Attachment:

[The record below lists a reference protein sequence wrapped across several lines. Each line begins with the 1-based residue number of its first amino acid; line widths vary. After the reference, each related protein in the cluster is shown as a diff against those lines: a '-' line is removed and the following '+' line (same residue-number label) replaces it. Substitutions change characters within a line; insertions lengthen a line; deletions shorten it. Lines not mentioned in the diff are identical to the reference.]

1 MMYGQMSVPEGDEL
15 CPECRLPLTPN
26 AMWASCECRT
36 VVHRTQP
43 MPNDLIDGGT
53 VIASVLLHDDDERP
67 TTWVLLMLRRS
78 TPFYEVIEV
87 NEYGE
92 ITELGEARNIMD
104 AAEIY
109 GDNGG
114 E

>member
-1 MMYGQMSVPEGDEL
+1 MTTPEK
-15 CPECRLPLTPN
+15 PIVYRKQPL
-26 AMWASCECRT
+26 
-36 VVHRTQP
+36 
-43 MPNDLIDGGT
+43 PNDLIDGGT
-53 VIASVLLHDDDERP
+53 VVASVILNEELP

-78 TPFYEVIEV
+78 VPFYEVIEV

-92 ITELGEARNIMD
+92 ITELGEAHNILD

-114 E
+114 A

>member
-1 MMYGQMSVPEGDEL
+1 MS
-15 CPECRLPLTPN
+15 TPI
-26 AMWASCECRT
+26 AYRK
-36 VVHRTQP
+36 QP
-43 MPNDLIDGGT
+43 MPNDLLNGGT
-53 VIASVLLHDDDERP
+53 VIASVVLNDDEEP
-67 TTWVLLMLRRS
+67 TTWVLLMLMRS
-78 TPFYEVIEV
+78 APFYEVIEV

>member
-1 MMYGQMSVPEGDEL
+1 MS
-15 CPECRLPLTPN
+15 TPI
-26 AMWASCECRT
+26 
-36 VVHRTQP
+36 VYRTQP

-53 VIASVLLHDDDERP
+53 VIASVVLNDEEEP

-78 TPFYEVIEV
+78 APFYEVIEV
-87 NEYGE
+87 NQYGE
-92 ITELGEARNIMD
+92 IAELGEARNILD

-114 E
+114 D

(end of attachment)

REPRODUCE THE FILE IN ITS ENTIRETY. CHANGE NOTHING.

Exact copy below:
[The record below lists a reference protein sequence wrapped across several lines. Each line begins with the 1-based residue number of its first amino acid; line widths vary. After the reference, each related protein in the cluster is shown as a diff against those lines: a '-' line is removed and the following '+' line (same residue-number label) replaces it. Substitutions change characters within a line; insertions lengthen a line; deletions shorten it. Lines not mentioned in the diff are identical to the reference.]

1 MMYGQMSVPEGDEL
15 CPECRLPLTPN
26 AMWASCECRT
36 VVHRTQP
43 MPNDLIDGGT
53 VIASVLLHDDDERP
67 TTWVLLMLRRS
78 TPFYEVIEV
87 NEYGE
92 ITELGEARNIMD
104 AAEIY
109 GDNGG
114 E

>member
-1 MMYGQMSVPEGDEL
+1 MTTPEK
-15 CPECRLPLTPN
+15 PIVYRKQPL
-26 AMWASCECRT
+26 
-36 VVHRTQP
+36 
-43 MPNDLIDGGT
+43 PNDLIDGGT
-53 VIASVLLHDDDERP
+53 VVASVILNEELP

-78 TPFYEVIEV
+78 VPFYEVIEV

-92 ITELGEARNIMD
+92 ITELGEAHNILD

-114 E
+114 A

>member
-1 MMYGQMSVPEGDEL
+1 MS
-15 CPECRLPLTPN
+15 TPI
-26 AMWASCECRT
+26 AYRK
-36 VVHRTQP
+36 QP
-43 MPNDLIDGGT
+43 MPNDLLNGGT
-53 VIASVLLHDDDERP
+53 VIASVVLNDDEEP
-67 TTWVLLMLRRS
+67 TTWVLLMLMRS
-78 TPFYEVIEV
+78 APFYEVIEV

>member
-1 MMYGQMSVPEGDEL
+1 MS
-15 CPECRLPLTPN
+15 TPI
-26 AMWASCECRT
+26 
-36 VVHRTQP
+36 VYRTQP

-53 VIASVLLHDDDERP
+53 VIASVVLNDEEEP

-78 TPFYEVIEV
+78 APFYEVIEV
-87 NEYGE
+87 NQYGE
-92 ITELGEARNIMD
+92 IAELGEARNILD

-114 E
+114 D